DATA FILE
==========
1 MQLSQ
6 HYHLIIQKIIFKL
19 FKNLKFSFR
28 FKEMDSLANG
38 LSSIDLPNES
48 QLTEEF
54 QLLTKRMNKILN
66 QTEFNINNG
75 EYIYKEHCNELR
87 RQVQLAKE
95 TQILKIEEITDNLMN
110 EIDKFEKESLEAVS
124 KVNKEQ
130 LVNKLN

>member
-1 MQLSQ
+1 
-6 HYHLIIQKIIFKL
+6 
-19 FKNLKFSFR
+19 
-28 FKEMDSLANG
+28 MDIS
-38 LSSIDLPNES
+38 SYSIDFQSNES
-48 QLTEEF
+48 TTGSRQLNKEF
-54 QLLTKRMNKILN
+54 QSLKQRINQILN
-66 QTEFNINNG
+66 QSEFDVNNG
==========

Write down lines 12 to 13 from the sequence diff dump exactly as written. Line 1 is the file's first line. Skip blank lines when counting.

110 EIDKFEKESLEAVS
124 KVNKEQ